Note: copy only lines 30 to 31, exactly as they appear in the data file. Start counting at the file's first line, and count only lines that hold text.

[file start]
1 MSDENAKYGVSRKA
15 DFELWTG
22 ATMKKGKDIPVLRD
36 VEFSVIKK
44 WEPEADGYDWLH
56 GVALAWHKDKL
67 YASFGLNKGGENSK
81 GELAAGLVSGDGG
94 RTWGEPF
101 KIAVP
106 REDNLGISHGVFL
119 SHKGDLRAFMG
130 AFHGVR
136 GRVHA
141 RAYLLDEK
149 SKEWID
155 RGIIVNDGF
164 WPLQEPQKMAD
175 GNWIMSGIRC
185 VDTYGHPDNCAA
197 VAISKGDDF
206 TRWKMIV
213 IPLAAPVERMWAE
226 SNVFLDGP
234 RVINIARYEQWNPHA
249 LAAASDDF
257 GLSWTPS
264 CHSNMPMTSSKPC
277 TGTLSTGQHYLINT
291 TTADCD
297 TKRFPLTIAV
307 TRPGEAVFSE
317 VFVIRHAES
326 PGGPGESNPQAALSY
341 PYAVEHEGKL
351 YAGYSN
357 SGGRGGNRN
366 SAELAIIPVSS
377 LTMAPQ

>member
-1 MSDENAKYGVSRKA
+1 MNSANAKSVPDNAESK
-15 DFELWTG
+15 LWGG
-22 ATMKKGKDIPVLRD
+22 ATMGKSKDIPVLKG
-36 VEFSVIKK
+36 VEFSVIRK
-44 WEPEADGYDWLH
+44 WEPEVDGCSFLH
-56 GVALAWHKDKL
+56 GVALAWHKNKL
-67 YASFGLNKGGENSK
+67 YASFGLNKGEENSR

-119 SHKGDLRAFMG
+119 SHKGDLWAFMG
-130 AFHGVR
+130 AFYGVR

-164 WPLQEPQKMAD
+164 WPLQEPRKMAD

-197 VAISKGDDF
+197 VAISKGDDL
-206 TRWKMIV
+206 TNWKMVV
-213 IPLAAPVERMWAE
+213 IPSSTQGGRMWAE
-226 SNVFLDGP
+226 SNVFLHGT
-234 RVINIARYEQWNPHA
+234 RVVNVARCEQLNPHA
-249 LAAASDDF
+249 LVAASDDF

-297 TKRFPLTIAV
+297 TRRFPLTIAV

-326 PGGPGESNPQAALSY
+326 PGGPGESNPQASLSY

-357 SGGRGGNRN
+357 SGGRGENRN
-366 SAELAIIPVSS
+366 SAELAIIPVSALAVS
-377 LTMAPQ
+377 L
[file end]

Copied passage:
291 TTADCD
297 TKRFPLTIAV